Martín de Azpilcueta and his Quantity Theory of Money

Macroeconomics largely comes from two areas of research: business cycle theory and monetary theory. One of the early key economists in the field of monetary theory was the Catholic theologican Martín de Azpilcueta. Hailing from the Kingdom of Navarre on the Iberian penninsula, he is also known as Doctor Navarrus.

Martín de Azpilcueta (1491-1586) was a canonist and theologian who formulated the quantity theory of money in 1556, and is considered one of the early macro-economists.

Azpilcueta´s 1549 “Manual de confessores y penitentes” (Manual for confessors and penitents), originally written in Spanish but later translated, became highly influential within the Catholic church. By the first quarter of the 1600s, it had been published in over 80 editions. In many ways, this manual was a seminal step in the development of moral theology as its own discipline.

Azpilcueta wrote four appendices for the manual, and one of them addressed exchange, supply and demand of money.

Martín de Azpilcueta

In his work, Azpilcueta argues that the use of money in exchange is not unnatural. Hence, he opposes the teachings of Aristotle on that point. Azpilcueta put money on the same level as any other merchandise, and, consequently, established that the morality of exchanges did not depend on money as their object but on an equitable exchange.

It should also be noted that in his work on the revenues of benefices, Azpilcueta maintained the beneficed clergymen were free to expend the fruits of the benefices only for their own necessary support and that of the poor. This work was originally published in Spanish in Salamanca in 1566, and dedicted to King Philip II of Spain and Pope Pius V. A Latin version war released in 1568.

Examples of notable economists strongly influenced by Azpilcueta are Luis de Molina (1535 – 1600) and Murray Newton Rothbard (1926 – 1995).

The life of Martín de Azpilcueta

On 13 December, 1491, Martín de Azpilcueta was born in Barásoain, a town in Navarre. Barásoain is located within the historic lands of the Basque Country, and his last name is spelled Azpilkueta in Basque.

Martín de Azpilcueta obtained a degree in theology at Alcalá, and then – in 1518 – became a doctor of canon law at Toulouse, France.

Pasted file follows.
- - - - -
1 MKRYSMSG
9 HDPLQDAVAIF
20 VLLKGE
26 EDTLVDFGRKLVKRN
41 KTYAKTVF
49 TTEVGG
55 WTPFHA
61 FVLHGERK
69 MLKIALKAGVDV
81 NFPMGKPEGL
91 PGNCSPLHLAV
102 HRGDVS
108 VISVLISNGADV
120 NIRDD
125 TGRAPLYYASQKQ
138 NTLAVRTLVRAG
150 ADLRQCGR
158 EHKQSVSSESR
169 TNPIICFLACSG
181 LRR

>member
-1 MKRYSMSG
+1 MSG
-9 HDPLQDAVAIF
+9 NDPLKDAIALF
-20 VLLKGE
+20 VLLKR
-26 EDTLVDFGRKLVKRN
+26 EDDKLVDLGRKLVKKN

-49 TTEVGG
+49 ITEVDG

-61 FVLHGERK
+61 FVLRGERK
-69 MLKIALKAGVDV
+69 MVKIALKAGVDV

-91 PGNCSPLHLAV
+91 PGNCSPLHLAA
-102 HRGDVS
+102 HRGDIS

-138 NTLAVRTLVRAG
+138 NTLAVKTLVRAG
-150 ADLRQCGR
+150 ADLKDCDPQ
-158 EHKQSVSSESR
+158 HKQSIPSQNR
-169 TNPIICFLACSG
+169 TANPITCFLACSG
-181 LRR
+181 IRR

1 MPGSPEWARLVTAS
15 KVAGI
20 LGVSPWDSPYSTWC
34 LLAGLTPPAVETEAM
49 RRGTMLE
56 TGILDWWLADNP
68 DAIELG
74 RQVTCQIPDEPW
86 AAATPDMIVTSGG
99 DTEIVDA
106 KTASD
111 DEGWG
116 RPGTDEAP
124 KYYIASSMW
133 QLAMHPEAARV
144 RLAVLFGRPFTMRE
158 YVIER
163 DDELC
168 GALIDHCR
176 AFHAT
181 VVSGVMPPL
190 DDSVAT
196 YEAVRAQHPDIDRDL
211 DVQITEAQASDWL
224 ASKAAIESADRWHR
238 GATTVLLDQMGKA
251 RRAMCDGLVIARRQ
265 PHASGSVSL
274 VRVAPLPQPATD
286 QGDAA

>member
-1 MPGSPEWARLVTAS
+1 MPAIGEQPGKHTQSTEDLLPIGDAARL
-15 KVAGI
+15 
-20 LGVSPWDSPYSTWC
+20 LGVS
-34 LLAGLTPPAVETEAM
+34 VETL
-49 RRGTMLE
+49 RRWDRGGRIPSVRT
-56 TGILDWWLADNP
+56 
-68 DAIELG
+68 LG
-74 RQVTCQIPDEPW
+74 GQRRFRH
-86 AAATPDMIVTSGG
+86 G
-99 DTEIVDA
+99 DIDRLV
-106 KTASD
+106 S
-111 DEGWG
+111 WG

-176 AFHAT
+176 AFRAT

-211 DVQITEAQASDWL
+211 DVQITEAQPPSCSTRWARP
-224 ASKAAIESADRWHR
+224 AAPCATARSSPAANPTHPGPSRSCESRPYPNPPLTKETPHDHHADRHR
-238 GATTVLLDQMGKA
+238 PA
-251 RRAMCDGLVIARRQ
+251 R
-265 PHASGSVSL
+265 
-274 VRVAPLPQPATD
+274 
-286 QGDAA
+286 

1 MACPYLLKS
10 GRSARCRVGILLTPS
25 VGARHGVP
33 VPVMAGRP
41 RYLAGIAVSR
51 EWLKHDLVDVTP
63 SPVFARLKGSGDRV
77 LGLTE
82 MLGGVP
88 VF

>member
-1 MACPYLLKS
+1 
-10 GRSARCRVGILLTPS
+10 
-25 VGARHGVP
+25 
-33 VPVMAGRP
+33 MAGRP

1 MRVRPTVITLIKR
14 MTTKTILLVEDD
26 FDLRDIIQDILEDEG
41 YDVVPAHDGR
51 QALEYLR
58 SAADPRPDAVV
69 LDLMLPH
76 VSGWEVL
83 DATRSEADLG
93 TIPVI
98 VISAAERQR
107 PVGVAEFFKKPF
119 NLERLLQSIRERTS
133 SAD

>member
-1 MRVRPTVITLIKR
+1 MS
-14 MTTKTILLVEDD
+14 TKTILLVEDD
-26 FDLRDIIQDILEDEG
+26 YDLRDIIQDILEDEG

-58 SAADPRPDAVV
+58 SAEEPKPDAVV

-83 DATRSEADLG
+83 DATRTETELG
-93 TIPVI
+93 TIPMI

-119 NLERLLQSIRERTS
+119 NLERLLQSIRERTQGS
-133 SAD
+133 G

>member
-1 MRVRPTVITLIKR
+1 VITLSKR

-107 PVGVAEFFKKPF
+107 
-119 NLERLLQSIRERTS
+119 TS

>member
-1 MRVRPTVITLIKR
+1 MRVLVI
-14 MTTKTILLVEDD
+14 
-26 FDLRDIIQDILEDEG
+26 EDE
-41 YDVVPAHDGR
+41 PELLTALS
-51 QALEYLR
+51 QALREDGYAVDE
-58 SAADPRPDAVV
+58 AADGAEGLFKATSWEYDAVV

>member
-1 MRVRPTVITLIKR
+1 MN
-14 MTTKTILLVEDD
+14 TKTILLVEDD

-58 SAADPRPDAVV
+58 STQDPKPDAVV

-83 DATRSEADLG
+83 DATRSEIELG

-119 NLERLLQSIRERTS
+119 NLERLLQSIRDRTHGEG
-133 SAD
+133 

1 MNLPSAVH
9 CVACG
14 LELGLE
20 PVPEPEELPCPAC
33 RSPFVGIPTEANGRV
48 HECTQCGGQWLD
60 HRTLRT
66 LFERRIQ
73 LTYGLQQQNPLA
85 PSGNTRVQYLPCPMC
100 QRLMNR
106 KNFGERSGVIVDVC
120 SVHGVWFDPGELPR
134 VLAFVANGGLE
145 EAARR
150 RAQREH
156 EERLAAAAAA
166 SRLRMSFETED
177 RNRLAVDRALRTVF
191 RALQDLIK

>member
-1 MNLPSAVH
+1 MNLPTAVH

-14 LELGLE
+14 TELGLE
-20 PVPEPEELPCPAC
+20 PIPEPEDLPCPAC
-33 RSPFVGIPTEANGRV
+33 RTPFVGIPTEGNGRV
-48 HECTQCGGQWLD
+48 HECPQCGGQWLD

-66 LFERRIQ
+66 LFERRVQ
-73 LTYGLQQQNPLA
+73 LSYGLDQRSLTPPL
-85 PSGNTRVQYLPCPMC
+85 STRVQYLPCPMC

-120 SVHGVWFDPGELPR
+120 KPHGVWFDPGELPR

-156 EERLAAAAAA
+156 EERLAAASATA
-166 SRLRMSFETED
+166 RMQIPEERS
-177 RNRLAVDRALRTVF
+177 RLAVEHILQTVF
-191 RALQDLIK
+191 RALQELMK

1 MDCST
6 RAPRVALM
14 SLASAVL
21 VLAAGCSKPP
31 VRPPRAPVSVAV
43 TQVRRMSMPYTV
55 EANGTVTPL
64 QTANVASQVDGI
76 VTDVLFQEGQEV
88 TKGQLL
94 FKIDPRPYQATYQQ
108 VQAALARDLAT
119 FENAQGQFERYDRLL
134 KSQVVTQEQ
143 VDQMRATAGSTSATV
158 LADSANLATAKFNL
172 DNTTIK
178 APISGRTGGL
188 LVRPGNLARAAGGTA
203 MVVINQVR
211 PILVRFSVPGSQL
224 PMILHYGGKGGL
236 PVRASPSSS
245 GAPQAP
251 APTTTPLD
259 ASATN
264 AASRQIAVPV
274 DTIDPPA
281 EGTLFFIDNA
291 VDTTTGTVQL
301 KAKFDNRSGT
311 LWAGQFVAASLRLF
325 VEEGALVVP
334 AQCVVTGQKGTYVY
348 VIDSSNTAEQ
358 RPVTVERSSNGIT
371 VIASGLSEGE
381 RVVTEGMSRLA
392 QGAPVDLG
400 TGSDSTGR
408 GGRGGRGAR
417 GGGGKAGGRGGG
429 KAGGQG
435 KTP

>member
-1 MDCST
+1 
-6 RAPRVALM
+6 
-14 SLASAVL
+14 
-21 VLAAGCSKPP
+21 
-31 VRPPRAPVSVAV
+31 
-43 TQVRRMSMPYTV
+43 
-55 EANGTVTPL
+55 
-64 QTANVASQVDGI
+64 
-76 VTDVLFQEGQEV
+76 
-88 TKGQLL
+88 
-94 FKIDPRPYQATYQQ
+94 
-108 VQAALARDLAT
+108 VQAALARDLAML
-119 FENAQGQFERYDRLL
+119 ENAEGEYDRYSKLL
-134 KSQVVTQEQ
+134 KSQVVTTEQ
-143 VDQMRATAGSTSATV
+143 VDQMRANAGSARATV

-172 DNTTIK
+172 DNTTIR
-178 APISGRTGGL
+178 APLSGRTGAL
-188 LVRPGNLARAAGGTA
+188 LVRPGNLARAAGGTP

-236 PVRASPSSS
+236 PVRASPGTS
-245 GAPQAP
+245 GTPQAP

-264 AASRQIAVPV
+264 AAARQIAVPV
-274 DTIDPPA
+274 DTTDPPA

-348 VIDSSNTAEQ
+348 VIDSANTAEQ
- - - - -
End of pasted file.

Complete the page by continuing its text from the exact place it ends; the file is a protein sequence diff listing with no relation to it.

Beginning in 1524, Azpilcueta served in several canon law chairs at the University of Salamanca. In 1538-1556, he was a teacher at Coimbra University in Portugal.

When he was 80 years old, Azpilcueta travelled to Rome to defend his friend Bartolomé Carranza, Archbishop of Toledo, who was being persecuted by the Spanish Inquisition. (The Archbishop was convicted.) Azpilcueta was well recieved in Rome and honored for his learning and prudence.

Azpilcueta died in Rome on 1 June, 1586, at the age of 94. He is buried in the Church of Saint Anthonoy in Campo Marzio, Rome, a church dedicated to Saint Anthony of Lisbon and functioning as a national church of the Portuguese community.

Relation to Francis Xavier

Martín de Azpilcueta was related to Francis Xavier (1506-1552), the Navarrese Catholic missionary who co-founded the Society of Jesus, and was canonized as a saint in 1622. Fracis Xavier´s full name was Francisco de Jasso y Azpilcueta, as his mother was the noble heiress Doña María de Azpilcueta y Aznárez.

Other works by Azpilcueta

Commento en Romance (1545)

“Commento en Romance”, released in Coimbra in 1545, aruged for the use of vernaculars and thus took a stance against the proponents of the Catholic Counter-Reformation who insisted on using only Latin for liturgy and divulgation. In Commento en Romance, Azpilcueta wrote down the prayers of Our Father, Hail Mary, and Creed in both Latin and Romance (i.e. Castilian)

Miscellaneum centum (1586)

In his 1586 work Miscellaneum centum, Azpilcueta explained that vernaculars had been used earlier in the Catholic church, and been aproved by bishops and inquisitors. He cited “a pious and knowledgeable Cantabrian”, by which he meant Sancho de Elso from Estella, who had used the Basque language in prayers.

Azpilcueta argued that unfamiliarity with Christian teachings exhibited by “the rustic dwellers and highlanders” was due to them having to learn Latin teachings, which meant that they memorized them by heart instead of actually learning them and understanding them in their native language.


Throughout his life, Azpilcueta wrote numerous other works, including Consilia et repsonsa (in Latin). In his works, he dealt with issues such as ecclesiastical property, the breviary, the regulars, and jubilee years.

A three-volume complete edition of his works was published in Rome in 1590. Since then, other complete editions have been published, including in Lyon in 1590, Venice in 1602, Cologne in 1615.

A compendium of Azpilcueta´s writings was made by J. Dastellanus, in Venice in 1598.